Design Daily: Top Trends at Maison & Objet 2013Author:Sarah Virginia White
‘Tis the season for design. Trade shows and festivals are seemingly a dime a dozen this time of year, and we’re going to stay on top of them to bring you our favorite finds. There were some incredible booths at Maison & Objet, which took place January 18-22 on the outskirts of Paris. Peep our highlighted trends, below, or check out the slideshow of our favorite product designs.
The Nourritures Premieres exhibition, curated by Elizabeth Leriche, was a meat-free butcher shop. I’m obsessed (and slightly repulsed, but mostly obsessed) with the porcelain plates that look like they’re going to skitter across the table like oversized crabs. I also loved the animal-parts containers as tabletop storage and hanging flasks. Who wouldn‘t love a cork-stopped pig trotter for their next picnic? Parisian artist Nathalie Lété also debuted her boucherie collection, of soft dolls in the shape of meat, at the exhibition. And I loved how Tamara Kostianovsky recreated cuts of meat from cloth.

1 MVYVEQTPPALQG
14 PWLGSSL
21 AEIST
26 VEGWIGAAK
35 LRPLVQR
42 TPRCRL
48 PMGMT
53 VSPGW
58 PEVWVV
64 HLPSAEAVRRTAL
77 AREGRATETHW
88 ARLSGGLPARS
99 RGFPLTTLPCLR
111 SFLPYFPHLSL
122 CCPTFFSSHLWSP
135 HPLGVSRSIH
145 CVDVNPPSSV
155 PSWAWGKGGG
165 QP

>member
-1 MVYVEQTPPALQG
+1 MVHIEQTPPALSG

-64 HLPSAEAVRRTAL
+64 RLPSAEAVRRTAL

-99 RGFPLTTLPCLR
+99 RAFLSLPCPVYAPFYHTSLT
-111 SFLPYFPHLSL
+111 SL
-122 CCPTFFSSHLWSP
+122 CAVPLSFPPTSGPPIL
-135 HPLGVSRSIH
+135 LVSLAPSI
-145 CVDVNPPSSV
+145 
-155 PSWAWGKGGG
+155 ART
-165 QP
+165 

The color trend popped, striped and ombréed it way across the exhibition space (those might not be verbs, but if color were a living thing, that’s how it would get around). The color-blocked stools from Finnish company Artek, beloved by modernists everywhere, were on fanciful display as the stool celebrated its 80th anniversary (expect special-edition versions to appear in celebration of the landmark anniversary). I also loved the Marco Sousa Santos W.02 chairs for Branca Lisboa, dipped halfway in rubber for added comfort. The new Ekobo dishware scored color-blocking points for its acid-pop palette, but also fits into another trend for the festival—natural materials (they’re made from bamboo).
Maison & Objet selects three creatives for its Designer of the Year annual award. One of the winning teams, industrial design duo Edward Barber and Jay Osgerby (from the UK) set up a great booth, with a spare marble bench that I will dream about. I love the traditional material reimagined as an uber-modern bench and dining table. Kubedesign took it a step further with its Keope cardboard furniture. And I don’t even know what people would say if they saw my favorite pick for this trend in my house (which could happen). Can you get any more natural than this stuffed-squirrel sconce by Alex Randall?
Check back next week when we bring you the best of the New York International Gift Fair (going on January 26 – 30).
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